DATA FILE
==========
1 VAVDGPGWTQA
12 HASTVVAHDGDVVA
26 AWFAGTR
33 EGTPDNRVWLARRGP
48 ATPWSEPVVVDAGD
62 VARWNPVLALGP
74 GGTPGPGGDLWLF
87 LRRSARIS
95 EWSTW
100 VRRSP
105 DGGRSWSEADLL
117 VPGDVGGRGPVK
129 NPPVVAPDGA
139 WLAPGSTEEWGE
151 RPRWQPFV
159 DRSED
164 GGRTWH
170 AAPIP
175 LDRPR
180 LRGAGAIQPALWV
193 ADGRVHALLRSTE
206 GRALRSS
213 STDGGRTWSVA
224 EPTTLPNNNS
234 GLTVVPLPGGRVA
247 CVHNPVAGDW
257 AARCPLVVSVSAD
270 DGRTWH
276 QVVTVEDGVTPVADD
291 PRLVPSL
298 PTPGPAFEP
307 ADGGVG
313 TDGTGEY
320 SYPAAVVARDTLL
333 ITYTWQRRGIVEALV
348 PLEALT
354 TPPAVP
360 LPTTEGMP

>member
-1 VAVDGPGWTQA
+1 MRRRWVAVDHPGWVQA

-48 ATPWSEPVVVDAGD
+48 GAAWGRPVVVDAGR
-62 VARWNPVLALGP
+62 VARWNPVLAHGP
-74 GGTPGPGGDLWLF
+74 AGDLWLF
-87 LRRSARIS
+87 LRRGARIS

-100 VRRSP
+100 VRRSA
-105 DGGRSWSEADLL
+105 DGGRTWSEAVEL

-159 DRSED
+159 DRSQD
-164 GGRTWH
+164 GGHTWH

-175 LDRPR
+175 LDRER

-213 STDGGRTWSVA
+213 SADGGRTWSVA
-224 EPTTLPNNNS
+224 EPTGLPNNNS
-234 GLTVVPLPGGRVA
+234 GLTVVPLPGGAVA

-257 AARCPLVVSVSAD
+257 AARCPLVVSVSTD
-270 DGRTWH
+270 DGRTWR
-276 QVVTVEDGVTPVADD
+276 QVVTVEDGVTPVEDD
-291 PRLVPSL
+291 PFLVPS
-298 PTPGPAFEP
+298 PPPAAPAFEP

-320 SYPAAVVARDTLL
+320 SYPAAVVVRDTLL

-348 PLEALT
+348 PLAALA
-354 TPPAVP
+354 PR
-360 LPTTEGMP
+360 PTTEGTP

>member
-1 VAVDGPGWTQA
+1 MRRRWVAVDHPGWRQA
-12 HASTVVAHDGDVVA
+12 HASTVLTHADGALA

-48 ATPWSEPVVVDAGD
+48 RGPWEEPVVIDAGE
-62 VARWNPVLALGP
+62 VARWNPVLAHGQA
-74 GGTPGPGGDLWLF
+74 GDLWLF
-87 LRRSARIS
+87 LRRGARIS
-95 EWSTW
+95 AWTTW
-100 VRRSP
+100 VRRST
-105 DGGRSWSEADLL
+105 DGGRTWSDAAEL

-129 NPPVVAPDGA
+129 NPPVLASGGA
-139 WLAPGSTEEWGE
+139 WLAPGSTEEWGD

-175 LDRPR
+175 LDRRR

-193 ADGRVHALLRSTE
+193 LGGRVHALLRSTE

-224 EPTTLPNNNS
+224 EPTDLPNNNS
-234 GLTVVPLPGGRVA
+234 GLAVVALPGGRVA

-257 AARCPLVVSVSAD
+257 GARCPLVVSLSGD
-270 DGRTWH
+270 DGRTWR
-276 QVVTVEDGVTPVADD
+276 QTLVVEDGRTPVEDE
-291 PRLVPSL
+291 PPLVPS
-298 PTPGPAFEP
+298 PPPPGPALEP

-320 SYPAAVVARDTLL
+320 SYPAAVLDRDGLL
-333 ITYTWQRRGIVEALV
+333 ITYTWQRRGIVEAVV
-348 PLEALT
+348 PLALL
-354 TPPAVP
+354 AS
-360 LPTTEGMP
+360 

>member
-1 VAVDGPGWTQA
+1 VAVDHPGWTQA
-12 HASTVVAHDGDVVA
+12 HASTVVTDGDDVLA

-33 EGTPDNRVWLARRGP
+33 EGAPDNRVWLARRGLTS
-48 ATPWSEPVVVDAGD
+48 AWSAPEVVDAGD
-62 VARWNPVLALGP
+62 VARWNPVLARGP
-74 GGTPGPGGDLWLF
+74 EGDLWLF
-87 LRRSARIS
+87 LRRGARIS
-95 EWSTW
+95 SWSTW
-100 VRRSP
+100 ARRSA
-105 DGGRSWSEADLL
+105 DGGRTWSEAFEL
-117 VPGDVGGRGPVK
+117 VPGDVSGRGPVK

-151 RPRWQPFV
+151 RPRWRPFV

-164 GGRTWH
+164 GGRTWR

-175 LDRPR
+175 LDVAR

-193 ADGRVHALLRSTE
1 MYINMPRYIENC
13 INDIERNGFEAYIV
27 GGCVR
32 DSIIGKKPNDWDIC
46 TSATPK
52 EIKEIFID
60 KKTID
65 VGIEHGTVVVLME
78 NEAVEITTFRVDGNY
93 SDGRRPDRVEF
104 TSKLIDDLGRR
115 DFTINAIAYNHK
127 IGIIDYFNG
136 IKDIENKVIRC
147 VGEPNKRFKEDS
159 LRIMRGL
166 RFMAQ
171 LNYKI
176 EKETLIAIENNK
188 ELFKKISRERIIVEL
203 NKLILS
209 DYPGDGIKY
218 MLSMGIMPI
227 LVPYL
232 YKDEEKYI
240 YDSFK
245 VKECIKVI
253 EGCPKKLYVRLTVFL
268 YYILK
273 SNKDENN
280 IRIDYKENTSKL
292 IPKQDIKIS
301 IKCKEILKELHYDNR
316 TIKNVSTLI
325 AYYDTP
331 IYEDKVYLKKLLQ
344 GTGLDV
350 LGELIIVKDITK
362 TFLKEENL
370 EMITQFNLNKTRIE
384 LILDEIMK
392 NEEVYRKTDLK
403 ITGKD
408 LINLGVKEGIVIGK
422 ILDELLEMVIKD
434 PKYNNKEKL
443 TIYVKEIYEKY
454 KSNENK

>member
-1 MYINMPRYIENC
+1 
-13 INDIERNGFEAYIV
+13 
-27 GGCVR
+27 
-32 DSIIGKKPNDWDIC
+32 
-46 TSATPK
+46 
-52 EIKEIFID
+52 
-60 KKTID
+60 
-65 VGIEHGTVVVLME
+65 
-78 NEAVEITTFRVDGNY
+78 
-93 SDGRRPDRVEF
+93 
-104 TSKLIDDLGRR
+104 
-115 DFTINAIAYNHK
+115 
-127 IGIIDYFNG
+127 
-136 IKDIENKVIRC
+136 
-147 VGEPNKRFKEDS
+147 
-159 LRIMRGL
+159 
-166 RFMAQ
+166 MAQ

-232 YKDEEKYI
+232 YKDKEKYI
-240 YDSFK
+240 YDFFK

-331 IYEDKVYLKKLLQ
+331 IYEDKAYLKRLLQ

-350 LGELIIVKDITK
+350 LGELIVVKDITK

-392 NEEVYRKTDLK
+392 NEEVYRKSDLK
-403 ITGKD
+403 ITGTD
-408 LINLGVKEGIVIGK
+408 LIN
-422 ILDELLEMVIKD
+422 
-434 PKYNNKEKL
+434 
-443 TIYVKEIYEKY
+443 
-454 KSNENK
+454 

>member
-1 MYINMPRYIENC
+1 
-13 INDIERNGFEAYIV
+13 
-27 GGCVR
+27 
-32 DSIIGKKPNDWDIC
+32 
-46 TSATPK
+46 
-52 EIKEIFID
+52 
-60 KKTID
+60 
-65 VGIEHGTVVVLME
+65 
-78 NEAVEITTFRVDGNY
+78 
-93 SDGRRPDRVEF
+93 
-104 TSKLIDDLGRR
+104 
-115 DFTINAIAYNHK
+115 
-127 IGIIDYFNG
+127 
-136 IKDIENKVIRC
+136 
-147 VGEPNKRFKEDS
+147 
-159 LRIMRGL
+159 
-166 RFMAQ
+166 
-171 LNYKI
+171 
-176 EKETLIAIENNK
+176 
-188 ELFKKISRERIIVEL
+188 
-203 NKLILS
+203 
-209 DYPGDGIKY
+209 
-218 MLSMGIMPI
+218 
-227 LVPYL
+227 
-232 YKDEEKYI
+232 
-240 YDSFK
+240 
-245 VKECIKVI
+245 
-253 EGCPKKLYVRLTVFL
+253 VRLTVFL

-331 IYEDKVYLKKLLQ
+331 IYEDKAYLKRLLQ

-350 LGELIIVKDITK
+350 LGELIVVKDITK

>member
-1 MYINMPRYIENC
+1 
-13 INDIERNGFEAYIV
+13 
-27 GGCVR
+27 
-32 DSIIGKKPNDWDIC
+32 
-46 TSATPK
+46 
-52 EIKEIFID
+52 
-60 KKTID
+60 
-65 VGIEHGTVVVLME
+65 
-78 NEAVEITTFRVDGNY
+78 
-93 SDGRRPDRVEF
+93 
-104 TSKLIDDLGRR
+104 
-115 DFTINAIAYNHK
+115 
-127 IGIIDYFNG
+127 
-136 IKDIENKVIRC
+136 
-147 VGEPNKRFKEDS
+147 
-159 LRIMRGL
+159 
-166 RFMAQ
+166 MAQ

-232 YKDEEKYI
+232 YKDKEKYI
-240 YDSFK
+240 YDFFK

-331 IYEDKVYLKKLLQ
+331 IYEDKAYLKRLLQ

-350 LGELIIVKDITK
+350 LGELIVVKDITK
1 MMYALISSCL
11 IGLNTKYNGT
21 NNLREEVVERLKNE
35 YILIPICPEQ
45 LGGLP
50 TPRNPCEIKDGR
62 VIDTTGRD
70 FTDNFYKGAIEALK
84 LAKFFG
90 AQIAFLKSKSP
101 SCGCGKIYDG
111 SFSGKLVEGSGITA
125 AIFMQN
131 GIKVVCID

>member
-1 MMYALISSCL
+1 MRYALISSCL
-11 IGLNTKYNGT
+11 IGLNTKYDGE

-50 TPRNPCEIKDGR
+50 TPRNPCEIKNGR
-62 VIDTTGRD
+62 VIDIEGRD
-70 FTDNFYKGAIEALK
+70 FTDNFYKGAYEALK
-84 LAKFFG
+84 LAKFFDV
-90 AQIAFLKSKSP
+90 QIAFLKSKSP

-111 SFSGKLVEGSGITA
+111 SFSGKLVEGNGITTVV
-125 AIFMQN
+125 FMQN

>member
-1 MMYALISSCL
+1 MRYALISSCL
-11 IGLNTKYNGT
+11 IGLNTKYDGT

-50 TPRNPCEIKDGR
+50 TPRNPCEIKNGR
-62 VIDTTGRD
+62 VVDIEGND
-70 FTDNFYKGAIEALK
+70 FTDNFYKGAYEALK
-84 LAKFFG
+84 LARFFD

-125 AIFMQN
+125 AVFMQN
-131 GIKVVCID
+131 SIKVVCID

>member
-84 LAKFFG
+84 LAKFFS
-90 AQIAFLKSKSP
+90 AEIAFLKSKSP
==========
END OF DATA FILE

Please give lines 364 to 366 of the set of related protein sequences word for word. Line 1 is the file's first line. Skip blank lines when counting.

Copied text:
-166 RFMAQ
+166 MAQ

-232 YKDEEKYI